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Latitude: 55.8646 / 55°51'52"N
Longitude: -4.2439 / 4°14'38"W
OS Eastings: 259668
OS Northings: 665767
OS Grid: NS596657
Mapcode National: GBR 0NK.SG
Mapcode Global: WH3P2.SV8H
Plus Code: 9C7QVQ74+RC
Entry Name: Janitor's House, Allan Glen's Secondary School, St James Road, Glasgow
Listing Name: 201 St James Road, Allan Glen's Secondary School Annexe, with Gatepiers Railings and 195 St James Road (Janitor's House)
Listing Date: 4 September 1989
Source: Historic Scotland
Source ID: 375786
Historic Scotland Designation Reference: LB32834
Building Class: Cultural
Electoral Ward: Anderston/City/Yorkhill
Traditional County: Lanarkshire
Burnet, Boston and Carruthers, dated 1906. 4 storeys and basement Classically inspired Board School, with stepped facades and dentilled cornice construction of squared and snecked pink sandstone with ashlar dressings and details, and rock faced base courses.
S ELEVATION: 3 storeys and basement, 13 bays, (centre 7 bays advanced). 'Infants' doorway with carved segmental pediment at terrace level in outer right bay of centre. Jettied plain frieze below top floor. Swagged panel, with crest, flanked by engaged Doric columns at centre of 1st floor.
N ELEVATION: 6 bays (central 4 bays) advanced. Entrance in outer left bay of centrepiece. Arched aperture with fanlight flanked by engaged Ionic columns, inscribed 'Boys' on entablature, forming arcade with 3 arched triforate windows to ground floor. Jettied frieze below 3rd floor, inscribed 'School Board of Glasgow'.
E ELEVATION: 7 irregular bays. Central entrance flanked by fluted Ionic pilasters, with segmental pediment and 'Girls' inscribed in tympanum. Single storey outshot to left of entrance.
W elevation: 7 irregular bays. Entrance to left of centre obscured by brick porch of later date. Blank jettied frieze below 3rd floor, to left.
Timber framed sash and case windows with plate glass (non original). Panelled timber external doors. Grey-green slate roof.
INTERIORS: typical Glasgow School Board school layout, having stairs at E and W converging on galleries around a central light well, lit by skylights on arched timber rafters. Stone stairs with iron balustrades and wooden rails. Stair walls lined with white ceramic tiles. Minor stairs in lower floor have timber balustrades. Several classrooms and halls have glazed timber partitions to corridors. Glazed timber doors. Timber floors.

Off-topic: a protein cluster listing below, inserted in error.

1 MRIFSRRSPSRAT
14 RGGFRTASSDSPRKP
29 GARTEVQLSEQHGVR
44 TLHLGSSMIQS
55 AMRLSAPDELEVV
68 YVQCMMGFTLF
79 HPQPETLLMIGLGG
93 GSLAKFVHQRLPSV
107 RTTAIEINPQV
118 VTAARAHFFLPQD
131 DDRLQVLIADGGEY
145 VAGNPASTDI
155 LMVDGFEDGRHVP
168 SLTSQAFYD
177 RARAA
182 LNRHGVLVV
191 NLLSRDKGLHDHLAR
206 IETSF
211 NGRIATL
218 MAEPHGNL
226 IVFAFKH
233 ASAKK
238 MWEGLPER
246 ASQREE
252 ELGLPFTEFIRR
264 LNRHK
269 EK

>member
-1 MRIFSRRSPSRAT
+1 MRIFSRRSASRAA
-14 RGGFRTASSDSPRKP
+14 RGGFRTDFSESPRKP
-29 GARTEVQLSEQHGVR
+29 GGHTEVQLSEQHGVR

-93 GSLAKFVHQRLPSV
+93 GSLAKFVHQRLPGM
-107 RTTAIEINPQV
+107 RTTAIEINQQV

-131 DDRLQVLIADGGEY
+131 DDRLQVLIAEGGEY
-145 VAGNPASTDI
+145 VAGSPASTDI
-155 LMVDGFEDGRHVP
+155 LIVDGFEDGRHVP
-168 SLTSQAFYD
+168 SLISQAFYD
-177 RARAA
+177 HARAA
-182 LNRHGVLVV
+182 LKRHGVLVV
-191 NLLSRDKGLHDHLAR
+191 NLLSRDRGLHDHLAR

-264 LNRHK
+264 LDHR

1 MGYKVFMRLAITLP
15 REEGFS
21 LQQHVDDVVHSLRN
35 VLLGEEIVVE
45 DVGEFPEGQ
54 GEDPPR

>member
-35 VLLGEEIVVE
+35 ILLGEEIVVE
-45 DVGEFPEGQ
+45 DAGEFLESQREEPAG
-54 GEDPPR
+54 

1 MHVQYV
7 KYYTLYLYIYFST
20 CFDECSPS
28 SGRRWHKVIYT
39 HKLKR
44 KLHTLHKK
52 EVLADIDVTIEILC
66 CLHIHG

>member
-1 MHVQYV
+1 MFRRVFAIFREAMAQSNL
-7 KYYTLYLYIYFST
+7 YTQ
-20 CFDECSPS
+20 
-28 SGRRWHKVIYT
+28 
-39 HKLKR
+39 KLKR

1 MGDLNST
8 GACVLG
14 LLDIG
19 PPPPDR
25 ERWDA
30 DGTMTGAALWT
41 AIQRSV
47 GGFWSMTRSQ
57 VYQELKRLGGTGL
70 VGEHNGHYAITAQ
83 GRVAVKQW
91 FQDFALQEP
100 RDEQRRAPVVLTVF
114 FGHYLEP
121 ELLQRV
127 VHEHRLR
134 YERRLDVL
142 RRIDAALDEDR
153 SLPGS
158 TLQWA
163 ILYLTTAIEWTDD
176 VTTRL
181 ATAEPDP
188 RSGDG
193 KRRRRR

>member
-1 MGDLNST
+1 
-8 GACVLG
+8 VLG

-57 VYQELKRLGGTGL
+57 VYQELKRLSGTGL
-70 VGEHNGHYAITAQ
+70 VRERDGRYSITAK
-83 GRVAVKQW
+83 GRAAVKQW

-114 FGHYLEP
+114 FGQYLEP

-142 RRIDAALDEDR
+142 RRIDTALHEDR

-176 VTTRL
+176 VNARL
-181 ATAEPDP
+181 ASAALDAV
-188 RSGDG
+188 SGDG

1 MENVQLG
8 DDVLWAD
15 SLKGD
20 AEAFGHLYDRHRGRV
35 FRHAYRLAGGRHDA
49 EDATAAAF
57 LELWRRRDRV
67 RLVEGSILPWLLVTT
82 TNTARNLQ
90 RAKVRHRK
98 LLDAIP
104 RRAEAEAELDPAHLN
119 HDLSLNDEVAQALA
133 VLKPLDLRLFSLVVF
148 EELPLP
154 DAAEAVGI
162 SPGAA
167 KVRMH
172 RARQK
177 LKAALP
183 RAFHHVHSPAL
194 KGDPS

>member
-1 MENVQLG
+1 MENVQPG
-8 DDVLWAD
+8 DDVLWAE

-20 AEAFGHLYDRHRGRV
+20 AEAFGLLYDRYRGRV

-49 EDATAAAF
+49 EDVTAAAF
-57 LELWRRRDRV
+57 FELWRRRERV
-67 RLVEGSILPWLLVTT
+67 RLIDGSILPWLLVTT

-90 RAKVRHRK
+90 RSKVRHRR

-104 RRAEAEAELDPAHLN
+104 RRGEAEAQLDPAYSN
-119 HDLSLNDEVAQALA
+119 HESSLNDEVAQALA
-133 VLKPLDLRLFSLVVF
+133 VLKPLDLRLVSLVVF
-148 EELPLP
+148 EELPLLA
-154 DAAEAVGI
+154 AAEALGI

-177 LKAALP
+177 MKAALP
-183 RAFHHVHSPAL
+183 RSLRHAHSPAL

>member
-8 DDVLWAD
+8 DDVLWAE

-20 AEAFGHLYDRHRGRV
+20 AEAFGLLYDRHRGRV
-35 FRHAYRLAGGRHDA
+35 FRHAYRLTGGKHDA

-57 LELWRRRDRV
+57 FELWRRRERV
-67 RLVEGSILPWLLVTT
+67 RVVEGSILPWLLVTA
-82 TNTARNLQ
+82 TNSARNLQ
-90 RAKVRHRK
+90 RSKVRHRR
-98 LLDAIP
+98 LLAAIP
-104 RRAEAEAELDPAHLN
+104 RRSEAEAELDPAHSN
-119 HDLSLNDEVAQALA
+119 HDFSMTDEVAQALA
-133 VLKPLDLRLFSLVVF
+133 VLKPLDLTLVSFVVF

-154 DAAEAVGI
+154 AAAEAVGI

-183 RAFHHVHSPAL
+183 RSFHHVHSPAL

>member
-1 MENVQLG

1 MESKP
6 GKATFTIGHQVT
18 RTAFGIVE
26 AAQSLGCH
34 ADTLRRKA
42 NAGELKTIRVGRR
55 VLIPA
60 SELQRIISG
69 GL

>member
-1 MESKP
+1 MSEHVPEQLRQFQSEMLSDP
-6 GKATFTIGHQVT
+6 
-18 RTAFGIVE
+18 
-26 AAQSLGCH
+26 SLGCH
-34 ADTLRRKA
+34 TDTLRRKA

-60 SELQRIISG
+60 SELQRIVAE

JANITOR'S HOUSE: 2 storeys, 2 x 3 irregular bay arrangement. Rectangular plan. Hipped roof with exposed rafter ends. Oriel window with slate roof on ground floor E elevation. Cornice above entrance on S. Moulded cills. 3 narrow chimney stacks. Irregular courses of droved sandstone with ashlar dressings, and massive ashlar base courses. Grey-green slate roof. Window and door apertures currently blocked (2010).
GATEPIERS & RAILINGS: 3 pairs of ashlar gatepiers to St James' Rd, some retaining moulded coping. 1 pair gatepiers to S. Simple iron gates and railings mounted on dwarf walls, with saddleback coping, to N and S and around janitor's house. Terrace and retaining wall to S.
Built as Canning Place Public School, to accommodate 1090 pupils, at a cost of £17,500. The school is of local significance as the sole surviving pre-WWI building in the immediate area. A well detailed example of Scottish school design at the end of the 19th century, and by a respected practice, it retains its Janitor's House (in separate ownership) and parts of its boundary walls.
The practice name, Burnet, Boston & Carruthers, was only used between 1901-08, although Frank Burnet began his practice in 1889. Most of the work of Burnet's office executed before 1901 and after 1908 goes under the name of Burnet & Boston. Frank Burnet (1846-1923) mainly designed tenements before being joined in practice by William James Boston (1861-1937), in 1889, thereafter branching out to do all types of commission. This is their only known school however, and it was executed at the time when most of the design work was undertaken by James Carruthers (1872-1952) and John A Campbell.
The school building has an alternative community use as the Phoenix Centre, for complimentary therapies (2010). Some original features, such as timber partitions and tiled walls are extant in the interior, alongside later work from the 1960s and 1970s when the building served as an annexe for Allan Glen's School. Classroom interiors have been largely stripped of original detail, although an Edwardian fireplace has survived in the headmaster's study. The janitor's house had been sealed by the time of viewing and the only visible window frames were non-original. While the roof structure of the house appeared intact, the stonework showed signs of wear. The school has lost much of its context due to the demolition of the surrounding tenements from which its pupils were drawn, and especially by the loss of the rest of the pre-1950s streetscape, including Canning Place, the cul-de-sac which it originally terminated. Some ancillary buildings, presumably lavatories and shelters, shown on the 1908 OS map have also been lost, together with the playground to the W of the school.
List description revised and change of category from B to C(S), 2011.
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